A Boca Raton homeowner whose waterfront mansion has been in foreclosure since 2008 had her case voluntarily dismissed by her lender Thursday in Palm Beach County court after a legal misstep during trial.
Because the case is so old, homeowner attorney Roy Oppenheim said the bank may run into trouble trying to refile it. There is a 5-year statute of limitations on foreclosures.
Homeowner Valerie Kaan bought the 13,000-square-foot home in 2003 for $8.4 million. Her loan was for $6.8 million from Washington Mutual Bank, which was later purchased by JP Morgan Chase. The outstanding balance as of Thursday was up to about $10 million with late fees, taxes and insurance, Oppenheim said.
“I always tell my clients that a good settlement is usually in everyone’s best interest but in this case, for some reason, the bank did not recognize their own foibles,” Oppenheim said. “Maybe this will send a message to banks that when people come to the table in good faith with a reasonable offer, they should more seriously consider it.”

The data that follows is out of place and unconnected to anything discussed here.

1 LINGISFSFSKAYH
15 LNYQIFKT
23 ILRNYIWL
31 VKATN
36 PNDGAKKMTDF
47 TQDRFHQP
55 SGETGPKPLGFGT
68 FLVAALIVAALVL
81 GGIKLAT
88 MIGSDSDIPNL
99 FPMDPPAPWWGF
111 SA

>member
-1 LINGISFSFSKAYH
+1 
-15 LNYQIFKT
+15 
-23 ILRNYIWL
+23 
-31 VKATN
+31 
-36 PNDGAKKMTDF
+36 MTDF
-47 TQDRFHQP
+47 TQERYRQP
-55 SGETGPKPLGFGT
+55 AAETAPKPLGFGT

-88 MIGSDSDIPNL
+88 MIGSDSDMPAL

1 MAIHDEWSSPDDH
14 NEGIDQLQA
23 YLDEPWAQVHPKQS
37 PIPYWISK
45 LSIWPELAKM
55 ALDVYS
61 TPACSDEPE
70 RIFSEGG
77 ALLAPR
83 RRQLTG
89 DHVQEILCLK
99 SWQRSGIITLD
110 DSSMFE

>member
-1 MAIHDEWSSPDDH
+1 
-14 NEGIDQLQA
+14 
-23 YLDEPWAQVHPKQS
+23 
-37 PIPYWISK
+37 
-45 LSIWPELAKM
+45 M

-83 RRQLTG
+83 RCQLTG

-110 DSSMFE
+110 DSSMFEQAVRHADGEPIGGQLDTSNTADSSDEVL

Oppenheim said Kaan was in negotiations for a short sale and loan modification for two years before negotiations broke down.
Chase declined comment.
At Thursday’s foreclosure trial, Oppenheim said the bank tried to introduce the original “wet ink” note, which had allegedly been lost previous to the 2008 foreclosure filing.
But because the bank did not amend its pleadings to include the note or notify the borrower and the court that it existed, the move violated civil procedure, Oppenheim said.
The court docket reflects that a copy of the original note was filed in the case in 2009.
The voluntary dismissal was signed by Circuit Judge Roger Colton. He also gave Kaan attorneys’ fees and costs.
“Our firm _ three lawyers _ were saddled up ready to go to trial and they sprung on us at the last minute a new set of facts,” Oppenheim said. “It was trial by ambush and judges won’t put up with that.”
Associate lawyers Geoff Sherman and Jacquelyn Trask worked on the case with Oppenheim.
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